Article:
Festival goers at Glastonbury sought dental treatment after having trouble finding appointments at home, according to a charity.
Festival Medical Services – which has organised the healthcare at all Glastonbury festivals since 1979 – saw an influx of people requiring emergency care.
Chris Howes is the charity’s managing director. According to The Guardian, he says many people were using its dental services from ‘very early on’.
‘We did notice that there are a lot of people very early on after we opened who were turning up with dental problems,’ he said.
Similar patterns were also seen among the charity’s staff and construction team.
‘We’ve seen a lot of the site crew, people working here on the build, who haven’t had access to a dentist, either because they don’t have one or they couldn’t get off [work] to see someone,’ he added.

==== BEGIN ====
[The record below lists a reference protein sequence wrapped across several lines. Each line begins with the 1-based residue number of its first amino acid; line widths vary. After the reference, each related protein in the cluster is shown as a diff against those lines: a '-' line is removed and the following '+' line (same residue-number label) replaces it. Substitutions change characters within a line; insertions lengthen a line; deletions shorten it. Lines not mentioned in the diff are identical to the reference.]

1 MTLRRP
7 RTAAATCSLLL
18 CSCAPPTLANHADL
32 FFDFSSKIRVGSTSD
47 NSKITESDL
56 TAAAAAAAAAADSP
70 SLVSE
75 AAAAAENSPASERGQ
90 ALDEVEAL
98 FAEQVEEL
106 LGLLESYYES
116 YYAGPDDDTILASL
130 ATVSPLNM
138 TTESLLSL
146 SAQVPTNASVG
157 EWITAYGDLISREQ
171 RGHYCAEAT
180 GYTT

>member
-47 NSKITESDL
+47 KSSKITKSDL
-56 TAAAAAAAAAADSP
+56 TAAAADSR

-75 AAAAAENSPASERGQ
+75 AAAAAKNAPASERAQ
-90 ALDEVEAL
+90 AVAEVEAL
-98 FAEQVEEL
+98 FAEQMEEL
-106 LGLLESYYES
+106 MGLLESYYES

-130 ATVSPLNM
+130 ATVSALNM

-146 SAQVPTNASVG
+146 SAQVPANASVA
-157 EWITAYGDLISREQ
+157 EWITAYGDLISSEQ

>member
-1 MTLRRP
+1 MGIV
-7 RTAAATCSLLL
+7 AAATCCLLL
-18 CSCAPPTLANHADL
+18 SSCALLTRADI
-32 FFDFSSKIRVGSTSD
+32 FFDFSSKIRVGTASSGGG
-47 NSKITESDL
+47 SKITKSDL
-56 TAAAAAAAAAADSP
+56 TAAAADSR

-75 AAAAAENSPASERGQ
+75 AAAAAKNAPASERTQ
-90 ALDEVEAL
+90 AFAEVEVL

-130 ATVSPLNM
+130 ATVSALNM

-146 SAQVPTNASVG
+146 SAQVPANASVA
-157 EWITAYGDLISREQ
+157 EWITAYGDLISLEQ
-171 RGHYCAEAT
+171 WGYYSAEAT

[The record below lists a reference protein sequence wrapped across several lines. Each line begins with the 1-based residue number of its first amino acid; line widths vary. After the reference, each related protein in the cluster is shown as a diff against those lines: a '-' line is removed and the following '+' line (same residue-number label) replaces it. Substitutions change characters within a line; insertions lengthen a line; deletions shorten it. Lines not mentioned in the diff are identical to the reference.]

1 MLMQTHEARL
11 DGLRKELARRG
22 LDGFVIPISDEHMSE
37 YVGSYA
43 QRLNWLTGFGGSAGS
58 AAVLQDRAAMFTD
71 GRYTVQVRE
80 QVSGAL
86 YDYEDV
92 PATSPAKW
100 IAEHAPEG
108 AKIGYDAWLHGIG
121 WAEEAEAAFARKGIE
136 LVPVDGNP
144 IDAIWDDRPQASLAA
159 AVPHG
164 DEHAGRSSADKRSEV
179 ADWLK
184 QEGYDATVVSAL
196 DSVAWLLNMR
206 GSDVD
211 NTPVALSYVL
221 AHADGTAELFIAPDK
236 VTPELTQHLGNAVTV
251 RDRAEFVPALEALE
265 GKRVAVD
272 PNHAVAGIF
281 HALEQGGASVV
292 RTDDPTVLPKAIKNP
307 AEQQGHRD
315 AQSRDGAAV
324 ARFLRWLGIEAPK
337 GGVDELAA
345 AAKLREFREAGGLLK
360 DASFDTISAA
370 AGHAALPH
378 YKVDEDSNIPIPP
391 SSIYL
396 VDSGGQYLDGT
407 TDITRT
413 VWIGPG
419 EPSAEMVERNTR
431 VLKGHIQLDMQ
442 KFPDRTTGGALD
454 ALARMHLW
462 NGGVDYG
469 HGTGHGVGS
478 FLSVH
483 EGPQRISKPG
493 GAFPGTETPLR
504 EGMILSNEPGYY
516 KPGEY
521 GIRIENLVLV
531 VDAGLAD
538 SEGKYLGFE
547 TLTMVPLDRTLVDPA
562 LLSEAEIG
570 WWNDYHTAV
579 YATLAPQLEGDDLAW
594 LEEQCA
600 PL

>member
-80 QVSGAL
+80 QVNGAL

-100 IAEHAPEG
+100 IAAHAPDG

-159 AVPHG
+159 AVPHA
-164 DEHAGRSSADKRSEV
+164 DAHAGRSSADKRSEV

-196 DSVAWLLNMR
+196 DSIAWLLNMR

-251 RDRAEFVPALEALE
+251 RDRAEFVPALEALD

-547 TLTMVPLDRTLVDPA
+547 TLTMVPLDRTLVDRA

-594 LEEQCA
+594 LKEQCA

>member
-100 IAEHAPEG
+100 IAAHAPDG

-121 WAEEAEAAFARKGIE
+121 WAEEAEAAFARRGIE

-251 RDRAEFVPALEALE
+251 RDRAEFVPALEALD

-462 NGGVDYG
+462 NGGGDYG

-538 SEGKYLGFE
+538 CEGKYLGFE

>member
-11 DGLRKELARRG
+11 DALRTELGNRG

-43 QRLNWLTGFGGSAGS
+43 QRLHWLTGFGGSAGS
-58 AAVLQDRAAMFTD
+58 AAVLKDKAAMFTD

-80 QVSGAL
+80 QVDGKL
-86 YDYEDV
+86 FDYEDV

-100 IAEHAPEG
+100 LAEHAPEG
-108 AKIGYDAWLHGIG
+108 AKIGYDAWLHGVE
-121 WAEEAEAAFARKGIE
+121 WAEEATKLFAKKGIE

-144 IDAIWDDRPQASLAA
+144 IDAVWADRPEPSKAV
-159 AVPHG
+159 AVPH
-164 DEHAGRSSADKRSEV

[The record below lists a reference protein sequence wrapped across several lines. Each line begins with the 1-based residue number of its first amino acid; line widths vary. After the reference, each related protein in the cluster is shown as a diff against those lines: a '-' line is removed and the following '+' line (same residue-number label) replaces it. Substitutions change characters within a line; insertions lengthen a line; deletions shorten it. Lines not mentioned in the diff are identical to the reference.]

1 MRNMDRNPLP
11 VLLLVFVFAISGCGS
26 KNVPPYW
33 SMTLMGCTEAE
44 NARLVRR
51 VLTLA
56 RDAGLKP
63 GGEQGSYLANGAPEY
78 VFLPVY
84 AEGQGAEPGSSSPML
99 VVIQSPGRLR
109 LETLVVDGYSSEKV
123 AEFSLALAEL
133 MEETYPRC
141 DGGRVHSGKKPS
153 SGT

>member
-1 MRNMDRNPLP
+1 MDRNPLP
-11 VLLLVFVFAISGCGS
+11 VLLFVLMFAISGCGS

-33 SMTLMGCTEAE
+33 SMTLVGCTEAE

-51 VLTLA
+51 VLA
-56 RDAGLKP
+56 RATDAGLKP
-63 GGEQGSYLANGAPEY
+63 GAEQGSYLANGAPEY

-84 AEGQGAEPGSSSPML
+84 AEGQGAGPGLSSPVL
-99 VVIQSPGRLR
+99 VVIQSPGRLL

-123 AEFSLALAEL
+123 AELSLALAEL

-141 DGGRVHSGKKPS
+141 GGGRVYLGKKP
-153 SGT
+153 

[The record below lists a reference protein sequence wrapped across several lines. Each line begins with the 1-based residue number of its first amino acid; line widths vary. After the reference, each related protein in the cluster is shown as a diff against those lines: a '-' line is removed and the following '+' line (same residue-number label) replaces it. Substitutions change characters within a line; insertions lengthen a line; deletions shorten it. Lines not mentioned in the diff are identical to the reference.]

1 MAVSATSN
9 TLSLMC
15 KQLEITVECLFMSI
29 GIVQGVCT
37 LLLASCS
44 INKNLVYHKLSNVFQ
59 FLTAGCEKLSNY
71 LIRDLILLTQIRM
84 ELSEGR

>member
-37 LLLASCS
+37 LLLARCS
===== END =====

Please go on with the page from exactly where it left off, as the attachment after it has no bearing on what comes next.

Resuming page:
‘We don’t offer routine check-ups or teeth polishing or anything like that – it is emergency dentistry that we do.’
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This comes as NHS England revise its performance level tolerance to ‘support the ongoing recovery of dental services’.
In a statement released last week, it stated that the normal contract tolerance level of 96% has been reduced to 90% for contractors delivering mandatory services. This will be for 2022/23 only.
The move was made to ‘support practices during the ongoing recovery of dental services’ and to ‘maximise access for patients’.
This means that any undelivered activity between 90 to 100% of that contracted will be carried forward into 2023/24 contract year.
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